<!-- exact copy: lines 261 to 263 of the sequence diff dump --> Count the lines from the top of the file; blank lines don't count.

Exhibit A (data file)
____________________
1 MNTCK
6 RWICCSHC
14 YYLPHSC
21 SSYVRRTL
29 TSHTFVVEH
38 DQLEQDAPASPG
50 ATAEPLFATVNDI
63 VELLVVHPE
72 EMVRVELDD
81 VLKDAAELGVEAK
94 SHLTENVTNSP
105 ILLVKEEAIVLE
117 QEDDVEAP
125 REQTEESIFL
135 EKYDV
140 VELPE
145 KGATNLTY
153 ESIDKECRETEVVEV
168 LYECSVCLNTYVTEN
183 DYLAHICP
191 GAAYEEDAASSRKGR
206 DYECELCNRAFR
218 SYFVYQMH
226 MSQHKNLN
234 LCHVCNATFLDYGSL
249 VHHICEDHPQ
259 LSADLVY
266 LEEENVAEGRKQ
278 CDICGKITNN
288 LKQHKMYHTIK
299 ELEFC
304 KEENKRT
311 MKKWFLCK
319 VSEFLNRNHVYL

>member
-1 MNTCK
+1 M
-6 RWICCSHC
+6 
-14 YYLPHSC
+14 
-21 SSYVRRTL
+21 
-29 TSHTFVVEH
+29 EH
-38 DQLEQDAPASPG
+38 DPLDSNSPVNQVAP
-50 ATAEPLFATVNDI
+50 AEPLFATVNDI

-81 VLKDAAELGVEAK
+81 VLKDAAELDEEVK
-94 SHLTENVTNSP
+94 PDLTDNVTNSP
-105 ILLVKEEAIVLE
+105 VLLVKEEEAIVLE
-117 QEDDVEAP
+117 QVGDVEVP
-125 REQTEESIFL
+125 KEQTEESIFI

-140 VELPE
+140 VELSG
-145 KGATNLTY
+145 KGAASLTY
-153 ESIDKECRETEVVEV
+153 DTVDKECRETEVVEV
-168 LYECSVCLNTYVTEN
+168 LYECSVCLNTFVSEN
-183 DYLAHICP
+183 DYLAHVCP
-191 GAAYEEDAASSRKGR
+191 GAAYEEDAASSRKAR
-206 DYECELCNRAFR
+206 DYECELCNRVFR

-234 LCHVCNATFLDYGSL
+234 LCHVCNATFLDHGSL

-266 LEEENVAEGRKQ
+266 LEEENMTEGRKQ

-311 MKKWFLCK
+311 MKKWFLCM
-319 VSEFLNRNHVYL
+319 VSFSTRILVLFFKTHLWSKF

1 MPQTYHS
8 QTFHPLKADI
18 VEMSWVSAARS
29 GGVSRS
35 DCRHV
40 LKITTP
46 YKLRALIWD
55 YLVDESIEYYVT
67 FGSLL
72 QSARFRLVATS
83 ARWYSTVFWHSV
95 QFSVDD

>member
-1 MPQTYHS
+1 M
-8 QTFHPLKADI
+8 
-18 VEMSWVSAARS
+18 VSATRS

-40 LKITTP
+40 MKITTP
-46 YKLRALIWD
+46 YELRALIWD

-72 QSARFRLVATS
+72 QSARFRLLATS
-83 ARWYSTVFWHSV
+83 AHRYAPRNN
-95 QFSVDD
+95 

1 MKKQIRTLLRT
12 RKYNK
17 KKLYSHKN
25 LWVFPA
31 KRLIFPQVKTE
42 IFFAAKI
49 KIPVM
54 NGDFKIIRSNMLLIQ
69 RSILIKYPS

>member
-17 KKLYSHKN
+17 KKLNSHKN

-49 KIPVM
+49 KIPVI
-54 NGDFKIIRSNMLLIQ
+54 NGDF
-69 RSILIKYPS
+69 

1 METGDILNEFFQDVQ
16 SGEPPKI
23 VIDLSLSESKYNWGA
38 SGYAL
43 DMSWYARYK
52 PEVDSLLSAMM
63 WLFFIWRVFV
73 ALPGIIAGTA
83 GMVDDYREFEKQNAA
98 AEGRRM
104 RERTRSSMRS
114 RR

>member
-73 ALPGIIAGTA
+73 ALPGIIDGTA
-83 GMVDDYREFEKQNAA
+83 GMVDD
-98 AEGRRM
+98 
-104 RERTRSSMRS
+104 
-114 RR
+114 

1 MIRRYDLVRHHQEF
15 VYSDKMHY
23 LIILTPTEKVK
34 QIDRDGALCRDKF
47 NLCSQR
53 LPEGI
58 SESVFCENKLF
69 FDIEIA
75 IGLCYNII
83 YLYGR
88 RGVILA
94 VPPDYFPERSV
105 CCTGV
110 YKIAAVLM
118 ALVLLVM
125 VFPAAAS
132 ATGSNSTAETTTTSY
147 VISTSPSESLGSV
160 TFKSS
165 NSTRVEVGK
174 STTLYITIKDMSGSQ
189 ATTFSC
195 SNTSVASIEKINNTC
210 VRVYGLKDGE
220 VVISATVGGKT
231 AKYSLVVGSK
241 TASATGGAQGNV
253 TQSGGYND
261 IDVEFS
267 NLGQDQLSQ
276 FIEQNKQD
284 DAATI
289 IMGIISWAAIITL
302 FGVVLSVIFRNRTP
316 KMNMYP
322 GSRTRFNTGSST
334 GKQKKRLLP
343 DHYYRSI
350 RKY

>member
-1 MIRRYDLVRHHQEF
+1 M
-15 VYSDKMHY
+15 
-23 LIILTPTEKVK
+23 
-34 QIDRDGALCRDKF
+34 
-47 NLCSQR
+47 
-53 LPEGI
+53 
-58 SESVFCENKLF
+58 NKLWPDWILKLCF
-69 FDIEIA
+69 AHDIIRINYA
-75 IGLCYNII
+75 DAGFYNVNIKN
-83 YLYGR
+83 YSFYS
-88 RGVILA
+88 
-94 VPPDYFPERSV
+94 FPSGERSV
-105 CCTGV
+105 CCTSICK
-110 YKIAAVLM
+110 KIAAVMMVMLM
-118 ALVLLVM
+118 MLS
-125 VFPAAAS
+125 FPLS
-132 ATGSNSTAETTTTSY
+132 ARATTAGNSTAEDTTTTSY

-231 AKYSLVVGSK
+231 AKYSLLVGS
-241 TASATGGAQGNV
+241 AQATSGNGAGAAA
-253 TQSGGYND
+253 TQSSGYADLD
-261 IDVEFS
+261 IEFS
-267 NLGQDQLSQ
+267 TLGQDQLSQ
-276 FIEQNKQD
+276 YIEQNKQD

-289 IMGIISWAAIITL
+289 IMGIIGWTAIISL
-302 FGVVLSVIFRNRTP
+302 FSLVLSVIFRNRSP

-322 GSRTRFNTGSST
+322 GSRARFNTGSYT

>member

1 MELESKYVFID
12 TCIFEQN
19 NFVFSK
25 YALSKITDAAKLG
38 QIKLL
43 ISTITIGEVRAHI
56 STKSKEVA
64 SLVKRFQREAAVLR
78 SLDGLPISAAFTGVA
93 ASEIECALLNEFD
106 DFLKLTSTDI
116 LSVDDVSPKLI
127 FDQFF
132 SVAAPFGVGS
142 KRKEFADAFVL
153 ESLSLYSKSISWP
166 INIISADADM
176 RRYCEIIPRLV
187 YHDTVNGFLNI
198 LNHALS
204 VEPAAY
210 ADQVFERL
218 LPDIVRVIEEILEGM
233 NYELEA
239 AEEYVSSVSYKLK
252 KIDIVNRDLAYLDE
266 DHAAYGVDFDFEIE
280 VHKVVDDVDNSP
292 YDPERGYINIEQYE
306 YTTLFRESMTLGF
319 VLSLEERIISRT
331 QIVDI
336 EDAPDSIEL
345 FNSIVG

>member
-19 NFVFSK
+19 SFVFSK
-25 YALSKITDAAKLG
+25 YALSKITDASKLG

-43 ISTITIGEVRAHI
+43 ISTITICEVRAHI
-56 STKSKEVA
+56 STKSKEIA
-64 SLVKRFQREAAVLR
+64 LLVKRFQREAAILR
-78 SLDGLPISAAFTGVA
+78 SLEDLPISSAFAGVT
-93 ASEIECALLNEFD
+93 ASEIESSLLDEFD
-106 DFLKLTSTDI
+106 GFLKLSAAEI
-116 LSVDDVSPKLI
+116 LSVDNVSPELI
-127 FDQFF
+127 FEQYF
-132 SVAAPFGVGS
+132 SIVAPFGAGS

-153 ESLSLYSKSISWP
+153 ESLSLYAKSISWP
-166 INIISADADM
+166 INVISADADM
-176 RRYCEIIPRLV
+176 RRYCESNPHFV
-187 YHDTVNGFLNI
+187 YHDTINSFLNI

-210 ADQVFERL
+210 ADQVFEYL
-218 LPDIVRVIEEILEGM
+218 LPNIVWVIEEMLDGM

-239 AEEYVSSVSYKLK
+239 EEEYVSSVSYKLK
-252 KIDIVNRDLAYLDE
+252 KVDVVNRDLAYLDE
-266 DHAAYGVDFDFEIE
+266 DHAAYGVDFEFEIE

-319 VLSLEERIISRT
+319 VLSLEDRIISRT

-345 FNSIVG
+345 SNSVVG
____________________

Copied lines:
166 INIISADADM
176 RRYCEIIPRLV
187 YHDTVNGFLNI